Mike here: There are limited focal reducer options that will attach directly to the ETX. I don't have any experience with the f/3.3 focal reducers (on any telescope) but I do frequently use a f/6.3 on my 8" telescope. Unless you want to try for really large and/or faint objects, I'd recommend sticking with f/6.3 for an ETX. I use my Shutan Wide-Field Adapter (originally by Apogee and no longer available) on my ETXes. It works nicely.

Subject:	Astrophotography question
Sent:	Saturday, January 14, 2012 21:15:06
From:	Chad Jewell (
I recently purchased a used Meade DSI Pro CCD camera that I should
receive this coming week.  I also have a couple "homemade" LPI webcams (
HD and non-HD ) that I trying to tweak.  One question that I have - Is a
Focal Reducer needed or only beneficial?  I looked through your
Astrophotography link and couldn't find much talking about them.  I am
pretty sure that it would be beneficial but can you survive part of the
learning curve without them.  Also, if they are really needed what is
your recommended reducer?

My second question is I have only had a very short moment of time to
play around with my non-HD LPI.  I was trying to get a snippet of
Jupiter but the .avi was severely bright.  I was in the process of
adding the moon filter and focusing but the clouds rolled in and haven't
rolled out in weeks.  Would the focal reducer assist with the brightness
issue here as well?  I would love to try again tonight as the clouds are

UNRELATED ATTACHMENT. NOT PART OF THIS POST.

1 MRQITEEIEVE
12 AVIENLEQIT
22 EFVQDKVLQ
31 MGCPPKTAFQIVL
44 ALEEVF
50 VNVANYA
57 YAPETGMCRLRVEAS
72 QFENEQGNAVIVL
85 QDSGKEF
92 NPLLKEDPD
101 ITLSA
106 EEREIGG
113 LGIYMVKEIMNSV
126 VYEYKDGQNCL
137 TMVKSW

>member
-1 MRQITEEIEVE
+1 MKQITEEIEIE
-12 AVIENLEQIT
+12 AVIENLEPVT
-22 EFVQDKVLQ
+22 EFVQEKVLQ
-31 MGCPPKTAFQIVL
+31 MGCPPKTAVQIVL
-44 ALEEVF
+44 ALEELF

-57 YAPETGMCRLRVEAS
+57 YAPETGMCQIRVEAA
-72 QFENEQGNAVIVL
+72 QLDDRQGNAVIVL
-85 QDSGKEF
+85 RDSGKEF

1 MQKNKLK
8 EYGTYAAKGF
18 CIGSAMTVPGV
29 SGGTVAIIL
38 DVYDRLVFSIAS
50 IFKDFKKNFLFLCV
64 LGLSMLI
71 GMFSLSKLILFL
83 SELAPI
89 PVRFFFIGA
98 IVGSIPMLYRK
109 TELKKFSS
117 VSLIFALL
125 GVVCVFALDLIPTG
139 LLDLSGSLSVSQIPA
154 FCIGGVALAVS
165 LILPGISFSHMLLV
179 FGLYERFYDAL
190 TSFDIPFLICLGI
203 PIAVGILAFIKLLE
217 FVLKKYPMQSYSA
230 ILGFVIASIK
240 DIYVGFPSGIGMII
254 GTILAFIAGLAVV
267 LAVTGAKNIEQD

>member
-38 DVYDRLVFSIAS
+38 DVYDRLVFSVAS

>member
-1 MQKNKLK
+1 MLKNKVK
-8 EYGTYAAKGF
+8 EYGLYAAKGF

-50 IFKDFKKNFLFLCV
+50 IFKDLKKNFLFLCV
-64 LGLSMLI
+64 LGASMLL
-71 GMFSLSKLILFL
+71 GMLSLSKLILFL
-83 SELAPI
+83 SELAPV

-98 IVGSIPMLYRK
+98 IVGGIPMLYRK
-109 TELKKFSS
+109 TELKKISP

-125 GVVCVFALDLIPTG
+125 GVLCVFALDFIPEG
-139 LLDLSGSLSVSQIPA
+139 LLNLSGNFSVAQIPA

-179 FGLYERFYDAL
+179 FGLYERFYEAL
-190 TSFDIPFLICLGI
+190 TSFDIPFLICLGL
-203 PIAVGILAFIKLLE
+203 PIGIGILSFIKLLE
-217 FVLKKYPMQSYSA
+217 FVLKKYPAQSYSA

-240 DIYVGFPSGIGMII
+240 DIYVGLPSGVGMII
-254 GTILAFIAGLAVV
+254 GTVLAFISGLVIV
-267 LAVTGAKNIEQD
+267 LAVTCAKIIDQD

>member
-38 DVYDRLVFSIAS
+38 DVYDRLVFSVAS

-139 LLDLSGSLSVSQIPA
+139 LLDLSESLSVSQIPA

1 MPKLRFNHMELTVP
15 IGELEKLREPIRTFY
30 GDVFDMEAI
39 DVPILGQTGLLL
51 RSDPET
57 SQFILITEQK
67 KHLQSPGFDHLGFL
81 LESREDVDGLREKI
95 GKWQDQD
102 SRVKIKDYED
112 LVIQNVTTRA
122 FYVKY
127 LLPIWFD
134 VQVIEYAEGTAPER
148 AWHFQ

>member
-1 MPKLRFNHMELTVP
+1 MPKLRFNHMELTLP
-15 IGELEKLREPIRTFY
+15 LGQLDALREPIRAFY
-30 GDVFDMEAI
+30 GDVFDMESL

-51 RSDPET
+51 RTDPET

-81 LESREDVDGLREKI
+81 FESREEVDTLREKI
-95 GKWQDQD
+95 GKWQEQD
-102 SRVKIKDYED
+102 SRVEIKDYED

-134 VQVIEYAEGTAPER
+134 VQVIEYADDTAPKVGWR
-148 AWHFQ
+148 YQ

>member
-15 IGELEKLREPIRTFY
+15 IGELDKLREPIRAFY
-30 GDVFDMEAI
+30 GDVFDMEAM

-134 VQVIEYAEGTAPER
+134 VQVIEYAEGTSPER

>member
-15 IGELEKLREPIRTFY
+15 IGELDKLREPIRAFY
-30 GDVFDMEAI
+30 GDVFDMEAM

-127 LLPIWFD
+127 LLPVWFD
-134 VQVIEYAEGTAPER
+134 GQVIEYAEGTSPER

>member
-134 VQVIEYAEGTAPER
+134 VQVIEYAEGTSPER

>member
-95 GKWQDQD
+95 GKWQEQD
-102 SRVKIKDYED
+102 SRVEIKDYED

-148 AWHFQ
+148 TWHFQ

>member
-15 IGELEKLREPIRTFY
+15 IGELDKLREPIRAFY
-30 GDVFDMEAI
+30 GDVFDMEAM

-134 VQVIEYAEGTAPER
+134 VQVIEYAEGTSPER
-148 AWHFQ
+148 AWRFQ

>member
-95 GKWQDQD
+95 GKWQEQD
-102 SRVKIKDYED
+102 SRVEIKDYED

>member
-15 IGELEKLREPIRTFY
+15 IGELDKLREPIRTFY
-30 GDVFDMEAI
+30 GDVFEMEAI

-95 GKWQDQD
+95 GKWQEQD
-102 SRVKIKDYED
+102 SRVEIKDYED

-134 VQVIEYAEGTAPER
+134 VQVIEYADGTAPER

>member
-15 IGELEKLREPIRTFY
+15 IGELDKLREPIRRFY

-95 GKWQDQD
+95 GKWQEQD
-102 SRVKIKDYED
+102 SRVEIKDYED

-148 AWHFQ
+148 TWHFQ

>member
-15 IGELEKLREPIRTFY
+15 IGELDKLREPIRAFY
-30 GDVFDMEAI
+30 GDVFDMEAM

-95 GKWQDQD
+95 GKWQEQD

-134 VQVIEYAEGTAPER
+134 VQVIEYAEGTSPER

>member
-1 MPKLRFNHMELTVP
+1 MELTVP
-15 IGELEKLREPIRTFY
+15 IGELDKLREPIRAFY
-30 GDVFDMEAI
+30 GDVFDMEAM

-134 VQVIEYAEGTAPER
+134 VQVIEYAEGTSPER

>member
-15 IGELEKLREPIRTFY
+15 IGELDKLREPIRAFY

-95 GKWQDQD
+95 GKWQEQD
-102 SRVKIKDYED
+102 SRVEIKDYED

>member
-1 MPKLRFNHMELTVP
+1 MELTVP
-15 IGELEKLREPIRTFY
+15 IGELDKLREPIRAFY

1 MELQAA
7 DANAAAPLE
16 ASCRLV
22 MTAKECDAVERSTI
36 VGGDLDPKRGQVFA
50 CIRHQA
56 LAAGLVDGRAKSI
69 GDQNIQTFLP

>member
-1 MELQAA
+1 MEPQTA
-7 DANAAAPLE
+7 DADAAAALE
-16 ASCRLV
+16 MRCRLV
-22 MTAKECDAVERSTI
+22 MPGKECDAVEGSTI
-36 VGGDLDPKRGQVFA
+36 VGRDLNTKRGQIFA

out but at -0.8 degrees I'll wait.

As always, I appreciate all your help you have provided.

Thanks and have a great night,
Mike here: A focal reducer will make a telescope optically faster, meaning objects will appear brighter, albeit with less magnification. A focal reducer will generally allow fainter DSOs to be imaged. It will also increase the field of view, allowing larger objects to be imaged. Is a focal reducer required? No, but it useful for many objects. Will it help with planets? No. Using a moon filter will help though. See the Accessory Reviews: Astrophotography page for some reviews.


Thanks for your advice.

Go to the October-December 2011 Astrophotography - Tips page.

Go to the July-September 2011 Astrophotography - Tips page.

Go to the January-June 2011 Astrophotography - Tips page.

Go to the April-November 2010 Astrophotography - Tips page.

Go to the January-March 2010 Astrophotography - Tips page.

Go to the April-December 2009 Astrophotography - Tips page.

Go to the January-March 2009 Astrophotography - Tips page.

Go to the May-December 2008 Astrophotography - Tips page.

Go to the February-April 2008 Astrophotography - Tips page.

Go to the July-December 2007 Astrophotography - Tips page.

Go to the January-June 2007 Astrophotography - Tips page.

Go to the October-December 2006 Astrophotography - Tips page.

Go to the July-September 2006 Astrophotography - Tips page.

Go to the April-June 2006 Astrophotography - Tips page.

Go to the January-March 2006 Astrophotography - Tips page.

Go to the November-December 2005 Astrophotography - Tips page.

Go to the September-October 2005 Astrophotography - Tips page.

Go to the July-August 2005 Astrophotography - Tips page.

Go to the May-June 2005 Astrophotography - Tips page.

Go to the March-April 2005 Astrophotography - Tips page.

Go to the January-February 2005 Astrophotography - Tips page.

Go to the October-December 2004 Astrophotography - Tips page.

Go to the July-September 2004 Astrophotography - Tips page.

Go to the April-June 2004 Astrophotography - Tips page.

Go to the January-March 2004 Astrophotography - Tips page.

Go to the 2003 Astrophotography - Tips page.

Go back to the Astrophotography Page.

Go to the ETX Home Page.

Copyright ©2012 Michael L. Weasner /
Submittal Copyright ©2012 by the Submitter